Christmas 2017: Meet the real secret Santas of Mumbai
They don't care for publicity or profit as they quietly go about giving of themselves and influencing change in their neighbourhoods and city. Say Merry Christmas to Mumbai's redeemers
The yogi to Waghbil's homemakers
Arvind Chaudhari, 78, Thane, yoga teacher
For most senior citizens, mornings mean reading the newspaper over chai. Sometimes, a stroll in the park with friends is a welcome break from the routine. But, for Thane-based Arvind Chaudhari, retired life is a lot different.
Pics/Sayyed Sameer Abedi
The 78-year-old begins his day at 5.30 am, packing lunch for his daughter Aparna, who works with a media house, before heading to the nearby Waghbil village at 7 am. Here, on the terrace of a building, he waits patiently for the motley crowd of middle-aged homemakers and young women who trickle in for the early morning yoga session, which he leads. This has been his routine for the last three years.
Despite being fitted with a rod in his right leg - the result of an accident some years ago - Chaudhari ensures he doesn't miss a single day of class. The motivation to be here outweighs his predicament. "I want them to take care of their health," he admits. Chaudhari, who has been practising yoga for 20 years and is a proponent of the Janardan Swami Yogabhyasi Mandal programme, began the class in June 2014.
"I used to do yoga with my friends at a nearby park, when a few women approached us and asked if they could join," he recalls. "That's when I thought, 'why not start a class exclusively for women'," adds Chaudhari, who retired as public relations officer with the Railways.
With the help of his advocate friend Madhukar Patil, he managed to secure a space on the terrace of a building in the village of Waghbil, where he started conducting free classes. Waghbil, 30 km from Mumbai, is home to many lower middle-class Maharashtrian families, "Women here spend long hours working in the fish and vegetable markets. They hardly get time to take care of themselves. In general, too, I feel women have been neglected by society. I wanted them to spare some time in the day to relax," he says.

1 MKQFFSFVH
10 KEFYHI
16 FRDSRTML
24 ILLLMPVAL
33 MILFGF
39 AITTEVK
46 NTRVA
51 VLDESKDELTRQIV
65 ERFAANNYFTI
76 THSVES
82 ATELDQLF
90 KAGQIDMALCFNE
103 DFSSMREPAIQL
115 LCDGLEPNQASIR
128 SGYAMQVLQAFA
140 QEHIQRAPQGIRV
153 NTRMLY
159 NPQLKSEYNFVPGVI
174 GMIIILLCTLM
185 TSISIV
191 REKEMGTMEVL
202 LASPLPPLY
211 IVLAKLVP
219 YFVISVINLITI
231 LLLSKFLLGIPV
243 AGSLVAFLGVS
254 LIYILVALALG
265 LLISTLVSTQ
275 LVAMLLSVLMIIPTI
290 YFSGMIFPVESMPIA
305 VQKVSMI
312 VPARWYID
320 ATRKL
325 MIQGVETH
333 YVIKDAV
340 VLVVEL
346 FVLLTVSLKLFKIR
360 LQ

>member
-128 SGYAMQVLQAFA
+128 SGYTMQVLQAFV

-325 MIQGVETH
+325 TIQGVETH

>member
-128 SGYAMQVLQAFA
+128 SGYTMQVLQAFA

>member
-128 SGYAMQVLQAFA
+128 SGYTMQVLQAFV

The tiny group is now a bunch of 30. Chaudhari used pujas and get-togethers to interact with families, and convince them to join. His youngest student is 21; his oldest, "somewhere in her late fifties". Padma Patil, 38, who Chaudhuri calls "my right hand" is a homemaker who has been a committed member since he set up class. "My health has improved," Patil says. "When I started out three years ago, I had a severe pain in my back and joints. Now, I feel fitter and my stamina has improved too." Almost all the women in Chaudhari's class share Padma's sentiment. "His single-minded focus towards good health is inspiring. Women in our area have a lot to thank him for," Patil adds.
Magician who reforms garbage and addicts
Christopher Pereira, 59, Bandra, composting expert
Bandra resident Christopher Pereira is known on Rebello Road as the man behind The D-ERT Shop, a center that provides composting and gardening solutions to individuals, families and communities.
He quit his job in electronics six years ago after his time in a local ALM had him come face to face with the problem of garbage disposal. Not only does he conduct workshops across schools, colleges and housing societies, he has also managed to turn the lives of drug addicts around through non-profit Kripa Foundation which has worked tirelessly among those fighting substance abuse "The first person from there came to me in 2012. We taught him soil making, composting and everything they need to know about helping a community go green," Pereira tells us.